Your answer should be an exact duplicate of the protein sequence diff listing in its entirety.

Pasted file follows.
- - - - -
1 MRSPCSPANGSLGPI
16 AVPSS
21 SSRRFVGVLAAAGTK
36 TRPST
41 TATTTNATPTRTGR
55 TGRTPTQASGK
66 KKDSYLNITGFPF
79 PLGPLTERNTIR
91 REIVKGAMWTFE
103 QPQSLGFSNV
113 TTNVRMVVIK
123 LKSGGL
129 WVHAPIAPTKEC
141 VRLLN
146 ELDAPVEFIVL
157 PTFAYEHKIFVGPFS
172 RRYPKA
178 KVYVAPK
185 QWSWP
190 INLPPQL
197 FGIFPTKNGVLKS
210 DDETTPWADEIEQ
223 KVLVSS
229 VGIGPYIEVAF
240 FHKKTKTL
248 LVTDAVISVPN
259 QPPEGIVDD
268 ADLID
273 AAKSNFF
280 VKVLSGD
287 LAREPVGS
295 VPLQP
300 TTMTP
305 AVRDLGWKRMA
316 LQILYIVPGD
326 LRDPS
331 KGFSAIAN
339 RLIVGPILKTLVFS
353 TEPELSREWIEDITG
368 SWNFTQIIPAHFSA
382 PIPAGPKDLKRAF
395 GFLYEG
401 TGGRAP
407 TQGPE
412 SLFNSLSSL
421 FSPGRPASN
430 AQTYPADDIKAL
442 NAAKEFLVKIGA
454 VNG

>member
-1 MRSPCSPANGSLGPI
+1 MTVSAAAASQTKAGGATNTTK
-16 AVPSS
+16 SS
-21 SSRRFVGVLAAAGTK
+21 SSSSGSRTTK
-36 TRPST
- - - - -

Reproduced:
1 MRSPCSPANGSLGPI
16 AVPSS
21 SSRRFVGVLAAAGTK
36 TRPST
41 TATTTNATPTRTGR
55 TGRTPTQASGK
66 KKDSYLNITGFPF
79 PLGPLTERNTIR
91 REIVKGAMWTFE
103 QPQSLGFSNV
113 TTNVRMVVIK
123 LKSGGL
129 WVHAPIAPTKEC
141 VRLLN
146 ELDAPVEFIVL
157 PTFAYEHKIFVGPFS
172 RRYPKA
178 KVYVAPK
185 QWSWP
190 INLPPQL
197 FGIFPTKNGVLKS
210 DDETTPWADEIEQ
223 KVLVSS
229 VGIGPYIEVAF
240 FHKKTKTL
248 LVTDAVISVPN
259 QPPEGIVDD
268 ADLID
273 AAKSNFF
280 VKVLSGD
287 LAREPVGS
295 VPLQP
300 TTMTP
305 AVRDLGWKRMA
316 LQILYIVPGD
326 LRDPS
331 KGFSAIAN
339 RLIVGPILKTLVFS
353 TEPELSREWIEDITG
368 SWNFTQIIPAHFSA
382 PIPAGPKDLKRAF
395 GFLYEG
401 TGGRAP
407 TQGPE
412 SLFNSLSSL
421 FSPGRPASN
430 AQTYPADDIKAL
442 NAAKEFLVKIGA
454 VNG

>member
-1 MRSPCSPANGSLGPI
+1 MTVSAAAASQTKAGGATNTTK
-16 AVPSS
+16 SS
-21 SSRRFVGVLAAAGTK
+21 SSSSGSRTTK
-36 TRPST